Cecilia Castro, a medical assistant at the George Washington University (GW) Medical Faculty Associates (MFA), is a touchstone for patients. Her compassionate approach, from making sure both patients and their surroundings are comfortable and peaceful, to her ability to support Spanish-speaking patients, epitomizes the best in health care. She also knows the ins and outs of the business of medicine, such as communicating with suppliers, keeping rooms and offices stocked, and decoding billing and coding needs. Here, she discusses her path to the GW MFA, how she helped establish a clinic from scratch, and how she goes above and beyond for her patients.
Q. What is your role at the GW MFA, and what does it entail?
Castro: My role at the GW MFA is a Registered Medical Assistant/Certified Medical Assistant, or RMA/CMA, for the Departments of Vascular Surgery and Ear, Nose, and Throat. I also assist in the neurology, general surgery, and urology departments.
My medical duties include initial patient assessments, which involves checking patient’s vital signs, performing physical exams, and obtaining medical history. I also get patients ready for testing, treatment, and procedures following proper protocols while maintaining a kind and professional manner.
From an operations perspective, I maintain patients’ rooms by properly stocking them with medical supplies and tools. I ensure the rooms are always ready and impeccable prior to receiving patients.
Besides my medical responsibilities, I perform clerical duties, such as answering phones, scheduling appointments, and speaking with insurance providers to help solve any issues for both the clinic and patients whenever necessary. I also help Spanish-speaking patients through their doctor’s visit by translating for them so that they understand the doctor’s indications and ensure their medical concerns are answered.
Q. When did you come to GW, and what experience did you bring with you?
Castro: I started at GW back in January 2011. I came from the vascular surgery team at Georgetown University Hospital, bringing experience in opening the first MFA clinic in northern Virginia. It was a challenging transition but very rewarding. As a lead assistant in establishing a new clinic at the time, I made sure all exam rooms were fully equipped, helped the department with the order and purchase of supplies, and contacted suppliers and other third parties involved in the setup of the medical facility. I met with the billing/coding department to offer my longstanding experience with the type of services our team of physicians provided. I also helped with the hiring process for new staff.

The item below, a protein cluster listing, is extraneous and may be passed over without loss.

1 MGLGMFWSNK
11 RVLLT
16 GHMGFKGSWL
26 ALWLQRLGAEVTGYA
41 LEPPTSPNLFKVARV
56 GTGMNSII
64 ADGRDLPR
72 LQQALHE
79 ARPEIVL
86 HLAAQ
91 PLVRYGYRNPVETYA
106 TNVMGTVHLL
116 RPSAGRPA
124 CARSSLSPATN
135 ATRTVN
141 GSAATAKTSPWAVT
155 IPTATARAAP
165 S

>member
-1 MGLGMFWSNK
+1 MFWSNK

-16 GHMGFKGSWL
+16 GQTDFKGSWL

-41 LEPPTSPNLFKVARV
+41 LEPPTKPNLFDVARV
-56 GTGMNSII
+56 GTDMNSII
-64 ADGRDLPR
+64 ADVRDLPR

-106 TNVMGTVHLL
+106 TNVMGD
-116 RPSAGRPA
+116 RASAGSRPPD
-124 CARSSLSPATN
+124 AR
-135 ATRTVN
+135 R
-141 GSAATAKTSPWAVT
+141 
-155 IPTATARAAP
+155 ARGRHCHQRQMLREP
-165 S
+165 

Q. What are you particularly proud of in your time at the GW MFA?
Castro: I am proud to work with professional doctors of different specialties from whom I learn their expertise and new processes. I’m proud to be part of the efforts made to help patients
overcome their health issues. My biggest professional accomplishment is being able to help others.
Q. What have you taken away from your experiences here?
Castro: This job has taught me many lessons at both the professional and personal level. I have learned new technical skills that help me in my day-to-day interaction with patients and medical processes. The main lesson I would say is that we, as individuals in the medical field helping others, must take care of our health (mentally and physically) to be able to continue to contribute to a healthier society.
Q. What do you enjoy most about your job?
Castro: It is exciting to work with a great team of doctors and colleagues who form a very friendly, supportive, and positive work environment. I am always inspired by the dedication and outstanding work ethic of medical professionals. It has been a blessing to be part of the GW MFA community for the past 10 years.